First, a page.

The Last Resort

You may wonder why a ragged folk choose to camp in an abandoned courtyard behind a burned out building.  Don’t they know the risk?  The neighborhood is a habit to desperate people.  The buildings are destined for the wrecking ball and bulldozer.  The neighbors who still have something to lose are beaten down, and fearful of the next beating.  They know where the road they are on is going.
The ragged folk don’t seem to get any of this.  They built a campfire in a place where no one has been allowed to warm themselves in recent years.  They set up cheap tents and thin plastic rain-sheds, and shared their meager meals, tattered shelters, and even their ragged clothing with passers-by who needed them.  They picked up broken glass and the litter of used up furniture and hauled loads to dump.  They rented a porta-potty and paid every month to have it emptied.   They planted a vegetable garden and lots of flowers.  Here, at least, people who have nowhere else to go can rest a bit.
Funny, how that infuriates people who actually do have places to go.  The city has codes and regulations, you know, and those who cannot afford to live by them are welcome to go someplace else.   
It is true that Muses often join the fire circle, and there is poetry, philosophy, music and a continuing epic saga of loss and gain, damage and recovery, fallen hopes and Phoenix dreams.  When you have no other resources, you make your own entertainment, and the muses like that.  When muses join the fire, even poor people know they will live forever.  That drives Midnight Blue police gangs and the street boss nuts.
For a while, the ragged people stored their few possessions in an abandoned building next to the courtyard.  A neighbor notified the city building safety inspector, and she came to shut them down.  She arrived with two Midnight Blues and ordered street boss to board the door.  He was eager to comply.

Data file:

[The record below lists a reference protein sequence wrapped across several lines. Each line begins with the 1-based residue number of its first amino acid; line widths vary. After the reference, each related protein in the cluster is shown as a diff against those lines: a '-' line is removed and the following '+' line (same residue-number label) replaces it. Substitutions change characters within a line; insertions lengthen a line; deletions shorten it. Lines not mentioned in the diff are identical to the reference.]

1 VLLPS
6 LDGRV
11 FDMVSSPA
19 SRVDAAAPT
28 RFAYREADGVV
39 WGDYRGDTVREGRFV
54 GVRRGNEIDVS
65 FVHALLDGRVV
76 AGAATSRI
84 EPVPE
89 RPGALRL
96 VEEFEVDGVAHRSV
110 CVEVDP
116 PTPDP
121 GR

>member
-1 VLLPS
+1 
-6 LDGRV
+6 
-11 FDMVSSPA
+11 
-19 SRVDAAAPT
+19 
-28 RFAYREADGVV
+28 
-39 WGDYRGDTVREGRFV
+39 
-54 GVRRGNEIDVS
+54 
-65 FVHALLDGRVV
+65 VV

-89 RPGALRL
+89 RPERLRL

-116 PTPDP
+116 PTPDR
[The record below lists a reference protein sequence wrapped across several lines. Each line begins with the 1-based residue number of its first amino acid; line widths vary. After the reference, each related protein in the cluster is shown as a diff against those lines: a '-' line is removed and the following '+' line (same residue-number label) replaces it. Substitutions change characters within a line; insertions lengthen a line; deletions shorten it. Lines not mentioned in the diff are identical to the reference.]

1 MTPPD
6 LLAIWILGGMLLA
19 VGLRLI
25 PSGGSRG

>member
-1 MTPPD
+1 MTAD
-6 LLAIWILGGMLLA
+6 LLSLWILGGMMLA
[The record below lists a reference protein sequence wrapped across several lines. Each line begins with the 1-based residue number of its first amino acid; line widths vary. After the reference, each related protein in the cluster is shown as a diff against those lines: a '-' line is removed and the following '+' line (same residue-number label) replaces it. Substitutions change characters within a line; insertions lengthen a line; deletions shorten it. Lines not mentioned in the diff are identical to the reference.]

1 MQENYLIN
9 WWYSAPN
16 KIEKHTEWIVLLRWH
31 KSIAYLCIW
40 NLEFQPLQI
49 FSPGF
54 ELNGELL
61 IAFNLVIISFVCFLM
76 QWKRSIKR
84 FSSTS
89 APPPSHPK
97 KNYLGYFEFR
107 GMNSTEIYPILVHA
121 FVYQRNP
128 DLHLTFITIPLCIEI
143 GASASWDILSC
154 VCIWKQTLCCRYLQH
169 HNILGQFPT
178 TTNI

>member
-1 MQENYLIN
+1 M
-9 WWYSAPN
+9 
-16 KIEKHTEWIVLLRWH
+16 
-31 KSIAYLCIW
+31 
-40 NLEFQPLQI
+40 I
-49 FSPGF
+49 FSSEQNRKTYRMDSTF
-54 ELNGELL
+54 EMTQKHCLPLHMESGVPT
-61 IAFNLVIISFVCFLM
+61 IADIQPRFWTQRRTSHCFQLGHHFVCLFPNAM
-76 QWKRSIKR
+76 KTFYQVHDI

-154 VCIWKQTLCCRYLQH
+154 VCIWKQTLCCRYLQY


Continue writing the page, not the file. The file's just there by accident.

Midnight Blue swelled up and ordered the ragged folk to vacate.  But a few rights remain under law.  Midnight Blue threatened arrest, but the threats were blown to the wind.   More threats followed and were ignored.  In the end, Midnight Blue couldn’t legally even issue a citation.
The burned-out building next door is listed by address as condemned, and is posted with notices as is required by law.  But the ragged folk’s building is not listed on the condemnation order.  Not listed.  Not posted.  Not condemned.
The ragged folk built a garden on the roof and planted squash and melons there.  When the local street boss saw this, he was enraged.  He ordered the ragged folk to get their stuff off the roof.  They ignored him.  They had been ordered not to enter.   No one said anything about the roof.
But the local street boss re-fortified the door and removed a fence ragged folk used to access the roof.  He twisted screws into the door and spray painted “keep out” in large black pointy letters.  
The city has left this neighborhood rot for years.   They can’t even make sure poor people have access to a toilet.  Who will work to restore neighborhood safety if the city won’t?
The ragged folk came here because they have no place else.  The ragged folk clean the alley and plant flowers and vegetables.  They feed hungry neighbors and distribute clothing and other good donated items.  If the city can’t or won’t help, why don’t they just get their #@$% out of the way?